I Thought I Wanted to Move to a Rural Mountain Town But I Was So, So Wrong

published Jul 8, 2020
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rural mountain town pennsylvannia
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My husband and I had pretty much always planned to eventually move somewhere rural once we started our family. We wanted a lower cost of living and the opportunity to experience what we thought of as a throwback lifestyle, something we thought that we’d find in a town where everyone knew everyone, and people seldom locked their doors.

When we finally started looking three years ago, we were excited by what we saw. The homes easily cost a third of what they listed for in our Bucks County, Pa., suburb. And they offered way more bang for our buck—you could easily find a four bedroom, two-and-a-half bath mountain house that sat on an acre of land for less than six figures. 

We knew moving from our heavily congested area would be an adjustment. The first thing we did every time we found a listing we liked was search for local businesses in order to see how far we’d have to travel for take out or to make a Target run (45 minutes each way, according to Google Maps). 

Undeterred by the time-suck most simple errands were bound to become, my husband and I pushed forward. We found a realtor local to the area and sent him a copy of our pre-approval and a few listings we liked so he could get a feel for what we were looking for. 

I wasn’t daunted when he immediately called me to tell me that one of the houses we’d sent over wasn’t compatible with our pre-approval because it had a cesspool, which he was quick to explain was a pit where our wastewater would sit underground until it leaked out into the ground. He said most of the properties we’d see weren’t hooked up to public water and sewer systems, and instead relied on wells and septic tanks. I was excited, even. Think of the money we’d save on utilities! 

I carried that sense of blind optimism with me on our drive up to see the handful of homes he’d scheduled for us. The sun sat low in a bright blue sky, and as we made the hours-long trek, I periodically imagined that we were driving home from my in-laws. “I can imagine living here,” I would announce to my husband every time I was sure we were getting close to our destination. After all, it was everything we thought we wanted: miles of open land, broken up by the occasional farm or firehouse.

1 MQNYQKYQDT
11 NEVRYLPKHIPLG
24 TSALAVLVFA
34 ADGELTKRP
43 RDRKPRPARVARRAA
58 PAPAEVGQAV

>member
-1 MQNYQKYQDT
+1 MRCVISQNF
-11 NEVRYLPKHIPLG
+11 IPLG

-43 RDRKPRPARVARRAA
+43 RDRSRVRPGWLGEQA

As the trip dragged on, our minivan struggled to navigate the twists and turns of the back roads we traveled. I nervously joked about how we’d need to trade our van for something with four-wheel-drive, and all the other expenses we’d incur living up here started popping into my mind (we’d need a snowblower, a generator, and our cars would experience way more wear and tear driving up and down the mountain anytime we wanted to go, well, anywhere really.)

By the time our van finally labored its way up the steep incline of the first driveway, the day had changed to dull and overcast and my optimism began to fade. The trees, which lined the road as far as the eye could see, blocked out both the sun and our view of any of our prospective neighbors. I’d wanted rural, but now that I was standing in the middle of nowhere, I was having second thoughts. 

The house was fine enough, but my husband pointed out that we’d lose a lot of the small town feel we were hoping for if we never actually met our neighbors. “And forget about trick or treating,” he said as we got back into the van to drive to the next house. “It will take us all night to hit five houses here!” 

The next house brought more of the same. By the time we pulled up to the last showing of the day, we were both praying that this house would be the one. It was definitely the most promising of the bunch, but as we stood in the backyard talking over everything we’d seen that day, I began to get a sinking feeling.

It wasn’t all the yards filled with the mounds of dirt that covered the septic tanks (and something called a drainage field), and it wasn’t the pipes marked with the cartoonish-looking skull and crossbones (to let anyone curious enough to open them that they were full of methane). No, it was the unfamiliar sound that seemed to come from the bush we were standing next to. At first I thought it was cicadas, but it wasn’t until our realtor looked down and yelped that I realized we’d angered a rather large rattlesnake. We quickly back peddled away from him and then watched as he slithered over to the shed and poked his head out so that he could keep an eye on us until we left.

We realized on that drive back towards the endless traffic and miles of big box stores that while we were looking for that small town feel, we still wanted the comforts of waste treatment facilities and sheds that were more likely to be co-opted by bees than venomous snakes. 

That’s why we ultimately settled in a town that had the best of both worlds: a Target within “running” distance, but far enough from the hustle and bustle of the city that we can see the stars at night, and Zero. Rattle. Snakes.